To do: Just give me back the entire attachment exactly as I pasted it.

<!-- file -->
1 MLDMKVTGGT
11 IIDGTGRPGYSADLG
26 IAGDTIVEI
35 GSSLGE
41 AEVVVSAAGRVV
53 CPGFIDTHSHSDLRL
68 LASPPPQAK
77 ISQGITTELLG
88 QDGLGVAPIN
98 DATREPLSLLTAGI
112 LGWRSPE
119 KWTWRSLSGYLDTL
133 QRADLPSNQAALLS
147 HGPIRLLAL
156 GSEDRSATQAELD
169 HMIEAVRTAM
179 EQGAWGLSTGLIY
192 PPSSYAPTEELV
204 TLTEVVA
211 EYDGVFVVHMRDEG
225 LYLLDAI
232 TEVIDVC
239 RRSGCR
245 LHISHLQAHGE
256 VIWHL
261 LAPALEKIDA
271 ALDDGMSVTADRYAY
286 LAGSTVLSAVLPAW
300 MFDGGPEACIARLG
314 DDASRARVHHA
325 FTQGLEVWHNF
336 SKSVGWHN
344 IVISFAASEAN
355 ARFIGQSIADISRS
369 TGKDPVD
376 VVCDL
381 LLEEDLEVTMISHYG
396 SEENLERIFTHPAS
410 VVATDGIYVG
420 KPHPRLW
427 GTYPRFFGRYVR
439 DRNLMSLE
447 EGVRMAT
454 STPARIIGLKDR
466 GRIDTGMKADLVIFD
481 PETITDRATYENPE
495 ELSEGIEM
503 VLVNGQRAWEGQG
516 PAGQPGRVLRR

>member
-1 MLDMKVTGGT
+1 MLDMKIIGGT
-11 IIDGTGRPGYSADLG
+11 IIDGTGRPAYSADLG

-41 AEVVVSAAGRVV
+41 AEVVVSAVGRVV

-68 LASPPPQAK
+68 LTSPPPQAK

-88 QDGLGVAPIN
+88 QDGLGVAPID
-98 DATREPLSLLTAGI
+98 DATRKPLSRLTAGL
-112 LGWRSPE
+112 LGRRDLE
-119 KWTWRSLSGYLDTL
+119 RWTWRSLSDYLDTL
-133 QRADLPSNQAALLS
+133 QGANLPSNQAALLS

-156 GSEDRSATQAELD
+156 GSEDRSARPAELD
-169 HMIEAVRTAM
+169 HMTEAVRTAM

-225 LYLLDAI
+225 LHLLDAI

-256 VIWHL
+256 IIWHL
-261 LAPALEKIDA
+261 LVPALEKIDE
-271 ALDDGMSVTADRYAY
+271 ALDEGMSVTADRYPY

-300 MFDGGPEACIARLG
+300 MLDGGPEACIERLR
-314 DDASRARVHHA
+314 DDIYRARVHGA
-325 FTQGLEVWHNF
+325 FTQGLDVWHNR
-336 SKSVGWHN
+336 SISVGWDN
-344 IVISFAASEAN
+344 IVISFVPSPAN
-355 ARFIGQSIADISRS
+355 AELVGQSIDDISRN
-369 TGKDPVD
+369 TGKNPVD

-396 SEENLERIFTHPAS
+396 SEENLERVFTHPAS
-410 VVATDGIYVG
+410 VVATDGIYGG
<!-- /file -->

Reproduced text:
1 MLDMKVTGGT
11 IIDGTGRPGYSADLG
26 IAGDTIVEI
35 GSSLGE
41 AEVVVSAAGRVV
53 CPGFIDTHSHSDLRL
68 LASPPPQAK
77 ISQGITTELLG
88 QDGLGVAPIN
98 DATREPLSLLTAGI
112 LGWRSPE
119 KWTWRSLSGYLDTL
133 QRADLPSNQAALLS
147 HGPIRLLAL
156 GSEDRSATQAELD
169 HMIEAVRTAM
179 EQGAWGLSTGLIY
192 PPSSYAPTEELV
204 TLTEVVA
211 EYDGVFVVHMRDEG
225 LYLLDAI
232 TEVIDVC
239 RRSGCR
245 LHISHLQAHGE
256 VIWHL
261 LAPALEKIDA
271 ALDDGMSVTADRYAY
286 LAGSTVLSAVLPAW
300 MFDGGPEACIARLG
314 DDASRARVHHA
325 FTQGLEVWHNF
336 SKSVGWHN
344 IVISFAASEAN
355 ARFIGQSIADISRS
369 TGKDPVD
376 VVCDL
381 LLEEDLEVTMISHYG
396 SEENLERIFTHPAS
410 VVATDGIYVG
420 KPHPRLW
427 GTYPRFFGRYVR
439 DRNLMSLE
447 EGVRMAT
454 STPARIIGLKDR
466 GRIDTGMKADLVIFD
481 PETITDRATYENPE
495 ELSEGIEM
503 VLVNGQRAWEGQG
516 PAGQPGRVLRR

>member
-1 MLDMKVTGGT
+1 MLDMKIIGGT
-11 IIDGTGRPGYSADLG
+11 IIDGTGRPAYSADLG

-41 AEVVVSAAGRVV
+41 AEVVVSAVGRVV

-68 LASPPPQAK
+68 LTSPPPQAK

-88 QDGLGVAPIN
+88 QDGLGVAPID
-98 DATREPLSLLTAGI
+98 DATRKPLSRLTAGL
-112 LGWRSPE
+112 LGRRDLE
-119 KWTWRSLSGYLDTL
+119 RWTWRSLSDYLDTL
-133 QRADLPSNQAALLS
+133 QGANLPSNQAALLS

-156 GSEDRSATQAELD
+156 GSEDRSARPAELD
-169 HMIEAVRTAM
+169 HMTEAVRTAM

-225 LYLLDAI
+225 LHLLDAI

-256 VIWHL
+256 IIWHL
-261 LAPALEKIDA
+261 LVPALEKIDE
-271 ALDDGMSVTADRYAY
+271 ALDEGMSVTADRYPY

-300 MFDGGPEACIARLG
+300 MLDGGPEACIERLR
-314 DDASRARVHHA
+314 DDIYRARVHGA
-325 FTQGLEVWHNF
+325 FTQGLDVWHNR
-336 SKSVGWHN
+336 SISVGWDN
-344 IVISFAASEAN
+344 IVISFVPSPAN
-355 ARFIGQSIADISRS
+355 AELVGQSIDDISRN
-369 TGKDPVD
+369 TGKNPVD

-396 SEENLERIFTHPAS
+396 SEENLERVFTHPAS
-410 VVATDGIYVG
+410 VVATDGIYGG